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- Sep 26, '12 by niteguy65As with the other post all you have to do is own and let you potential new employeer know about and you have learned from it. I too have an colorful employeement record, and when I go into an interview all questionable areas I confessed up and let them know it was a lasp in judgement and I have learned from that mistake and I will not make that mistake again.
- Sep 26, '12 by FMF CorpsmanQuote from hotflashionFirst off, I'm not trying to be critical, but you leave me little choice with your post. You say you've had very few nursing jobs in the past three years, but I'm sorry, I count at least 4 if not 5. AND, now if you are fortunate enough to land another... You are not doing yourself any favors, graduating in 09, I presume you are relatively young, and just starting out your career. Here you've already had 4-5 different positions in 3 years, what do you think that tells future employers? Especially when you tell them why you left or were forced to leave. It doesn't speak well of you as a Nurse, even with the best of intentions, as you can't tell anyone that on job interviews, they would be afraid that you would report them as well for the slightest infraction. They would be afraid to take a chance with you. You are right, I'm afraid you have shot yourself in the foot, and I'm afraid you are going to have to hobble around for a bit, until it heals. You may have to take whatever you can get for a while and work your butt off and build some stability, that means stay put for a while if you didn't understand. Even if you don't like the job. So when you go out applying for work, you need to try and find the best fit you can because you're going to need to stay there for a good while to make up for all of the jumping around you've already done. Who knows, if you are very lucky, you might find a great job that you love. The one that makes getting out of bed worthwhile. That is after all, what life and nursing is all about.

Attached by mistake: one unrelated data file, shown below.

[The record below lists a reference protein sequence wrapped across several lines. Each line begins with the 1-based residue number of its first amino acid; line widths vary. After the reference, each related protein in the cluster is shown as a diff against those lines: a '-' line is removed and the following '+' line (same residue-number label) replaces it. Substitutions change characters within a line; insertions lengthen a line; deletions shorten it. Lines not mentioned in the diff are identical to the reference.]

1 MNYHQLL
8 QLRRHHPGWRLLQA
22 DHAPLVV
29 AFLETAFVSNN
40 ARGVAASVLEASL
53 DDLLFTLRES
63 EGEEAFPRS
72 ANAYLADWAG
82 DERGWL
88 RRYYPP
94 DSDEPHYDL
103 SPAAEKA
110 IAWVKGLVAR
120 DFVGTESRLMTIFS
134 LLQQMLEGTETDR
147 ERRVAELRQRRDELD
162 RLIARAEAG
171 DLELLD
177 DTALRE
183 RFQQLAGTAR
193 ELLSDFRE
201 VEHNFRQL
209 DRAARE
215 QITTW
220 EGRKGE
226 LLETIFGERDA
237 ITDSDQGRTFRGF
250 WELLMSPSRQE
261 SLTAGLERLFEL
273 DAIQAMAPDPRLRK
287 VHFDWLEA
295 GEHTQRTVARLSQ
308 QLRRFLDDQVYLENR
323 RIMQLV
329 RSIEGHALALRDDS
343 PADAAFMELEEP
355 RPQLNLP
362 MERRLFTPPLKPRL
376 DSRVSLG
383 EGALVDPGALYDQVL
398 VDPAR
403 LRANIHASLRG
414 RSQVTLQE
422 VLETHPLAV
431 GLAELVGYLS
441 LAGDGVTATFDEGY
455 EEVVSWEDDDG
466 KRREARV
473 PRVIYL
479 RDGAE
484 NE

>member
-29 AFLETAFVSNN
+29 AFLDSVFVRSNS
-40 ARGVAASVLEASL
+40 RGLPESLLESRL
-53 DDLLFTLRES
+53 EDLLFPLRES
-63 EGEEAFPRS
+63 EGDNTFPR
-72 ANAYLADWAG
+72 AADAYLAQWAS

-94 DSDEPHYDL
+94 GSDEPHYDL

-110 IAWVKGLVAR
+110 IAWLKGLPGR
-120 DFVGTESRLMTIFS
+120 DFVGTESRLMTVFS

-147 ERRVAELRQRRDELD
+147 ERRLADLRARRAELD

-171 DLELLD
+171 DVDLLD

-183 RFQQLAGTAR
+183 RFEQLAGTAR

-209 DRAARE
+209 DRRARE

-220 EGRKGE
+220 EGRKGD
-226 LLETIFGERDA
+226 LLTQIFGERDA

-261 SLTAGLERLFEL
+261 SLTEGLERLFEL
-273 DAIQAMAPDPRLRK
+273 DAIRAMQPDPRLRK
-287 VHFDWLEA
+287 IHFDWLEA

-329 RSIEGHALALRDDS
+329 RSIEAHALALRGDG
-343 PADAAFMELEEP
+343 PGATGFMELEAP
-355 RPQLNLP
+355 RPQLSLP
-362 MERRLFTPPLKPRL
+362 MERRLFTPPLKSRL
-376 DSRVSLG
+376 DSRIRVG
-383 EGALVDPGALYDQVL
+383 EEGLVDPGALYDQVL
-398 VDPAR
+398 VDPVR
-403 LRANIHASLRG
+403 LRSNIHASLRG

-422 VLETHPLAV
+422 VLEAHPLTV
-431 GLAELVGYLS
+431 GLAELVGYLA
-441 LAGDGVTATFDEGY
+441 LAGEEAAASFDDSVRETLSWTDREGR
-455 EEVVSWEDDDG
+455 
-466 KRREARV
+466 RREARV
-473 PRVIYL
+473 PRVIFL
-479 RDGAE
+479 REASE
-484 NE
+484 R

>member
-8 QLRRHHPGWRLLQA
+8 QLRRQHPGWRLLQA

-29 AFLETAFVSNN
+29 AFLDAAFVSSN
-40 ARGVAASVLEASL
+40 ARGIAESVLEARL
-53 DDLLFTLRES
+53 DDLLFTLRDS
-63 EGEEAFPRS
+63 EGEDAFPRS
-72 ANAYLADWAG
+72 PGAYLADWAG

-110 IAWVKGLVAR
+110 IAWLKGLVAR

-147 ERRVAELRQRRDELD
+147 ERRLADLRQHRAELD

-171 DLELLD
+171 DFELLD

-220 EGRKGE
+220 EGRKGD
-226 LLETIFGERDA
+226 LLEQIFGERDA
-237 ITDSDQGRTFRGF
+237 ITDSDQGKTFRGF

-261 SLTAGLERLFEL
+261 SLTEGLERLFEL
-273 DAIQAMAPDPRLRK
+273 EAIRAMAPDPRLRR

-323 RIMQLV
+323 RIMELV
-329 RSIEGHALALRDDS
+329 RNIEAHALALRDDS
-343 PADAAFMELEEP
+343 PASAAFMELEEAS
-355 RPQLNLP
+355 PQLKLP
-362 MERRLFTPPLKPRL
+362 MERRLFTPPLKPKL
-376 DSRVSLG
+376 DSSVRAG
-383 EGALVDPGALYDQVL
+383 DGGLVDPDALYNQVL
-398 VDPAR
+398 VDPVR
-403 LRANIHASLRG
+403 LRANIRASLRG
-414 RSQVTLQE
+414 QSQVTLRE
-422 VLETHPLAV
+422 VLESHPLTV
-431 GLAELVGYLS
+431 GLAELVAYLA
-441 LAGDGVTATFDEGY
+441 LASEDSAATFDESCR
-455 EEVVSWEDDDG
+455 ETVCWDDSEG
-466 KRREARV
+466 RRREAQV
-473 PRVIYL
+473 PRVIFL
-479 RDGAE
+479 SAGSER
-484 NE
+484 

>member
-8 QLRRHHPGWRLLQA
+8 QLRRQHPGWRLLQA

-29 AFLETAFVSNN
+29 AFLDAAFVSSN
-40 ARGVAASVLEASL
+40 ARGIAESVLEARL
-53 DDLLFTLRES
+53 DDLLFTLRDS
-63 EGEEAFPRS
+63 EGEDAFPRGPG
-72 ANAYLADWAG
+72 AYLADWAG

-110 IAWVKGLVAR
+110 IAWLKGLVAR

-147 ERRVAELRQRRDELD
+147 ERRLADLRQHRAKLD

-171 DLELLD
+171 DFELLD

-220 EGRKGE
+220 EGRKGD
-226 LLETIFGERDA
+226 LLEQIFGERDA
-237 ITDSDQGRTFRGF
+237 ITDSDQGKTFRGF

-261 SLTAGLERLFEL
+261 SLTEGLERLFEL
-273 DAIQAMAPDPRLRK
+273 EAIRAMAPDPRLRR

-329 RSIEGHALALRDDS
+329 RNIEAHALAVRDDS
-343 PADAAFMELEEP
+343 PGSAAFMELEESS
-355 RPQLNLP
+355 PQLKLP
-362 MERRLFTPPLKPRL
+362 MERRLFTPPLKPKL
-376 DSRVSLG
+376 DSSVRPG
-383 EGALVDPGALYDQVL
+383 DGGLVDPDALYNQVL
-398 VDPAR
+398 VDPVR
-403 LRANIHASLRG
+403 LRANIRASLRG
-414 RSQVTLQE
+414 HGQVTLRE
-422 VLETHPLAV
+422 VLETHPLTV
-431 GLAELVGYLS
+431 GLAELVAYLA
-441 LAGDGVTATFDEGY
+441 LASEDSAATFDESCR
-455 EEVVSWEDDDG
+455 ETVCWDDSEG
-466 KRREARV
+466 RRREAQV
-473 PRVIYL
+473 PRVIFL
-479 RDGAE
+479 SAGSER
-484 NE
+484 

I have to say, I shot myself in the foot.
I was recently fired. For writing another nurse's initials on a MAR. I did it on impulse, to plug the hole; I had nothing to personally gain from this action, and everything to lose.
I've had very few nursing jobs since graduating in 2009
- Sep 28, '12 by P_RNI actually got several writeups for not signing the defibrilator checks-a lot of the days I wasn't in charge and wasn't even at work. We were also strongly encouraged to go through the missing supplies and assign the product to a patient-wouldn't do that either.
But the initialing an MAR with another nurse's initials-yeah you shot off at least part of your right foot there. Did they catch it or did you admit it first. What if the patient had an adverse event to that very med-she would be blamed. BAD.
Fess up to what you did. If it was an only and you were pressured into doing it maybe that is on your side. Hate to lose a nurse who finall caught on though.
- Sep 29, '12 by hindsight2020RNDeja VU!! Saw the same thing happen where i used to work. Mgmt filling in "holes" at the end of the month. tsk tsk... I used to get talked to about my "time management skills". Only because I would pull meds per MAR, actually give, or watch patient take their meds, (even if one by one) and then initial. Sorry, just my way of doing my job properly and per policy. I work as a nurse to take care of my patients and make sure they are getting what they need. Not to please mgmt. by doing a half a** job! I didn't care I was considered "slow" with my med pass by mgmt. or anyone else. Those that cut corners to get done quickly only to go sit at the nurses station and gossip, text etc. They got an " atta girl!" Then after the praises they'd have to fill those same nurses blanks at month's end. What's wrong with that picture?? I apologize for going on a bit of a tangent here. But MY license and lively hood comes above all else. Good thing you learned early on and just as everyone else says. Be up front, but bite your tongue and don't bash the employer when a potential job comes along and you're being interviewed. Good luck to you.
- Sep 29, '12 by dianneoverbyWe all make mistakes. Usually when we make a mistake we never do that again. Dust off your boots and jump back in. Be upfront and honest about why you were terminated. I am a staffing nurse and will hire the honest person to give them another chance. Good luck with the new job.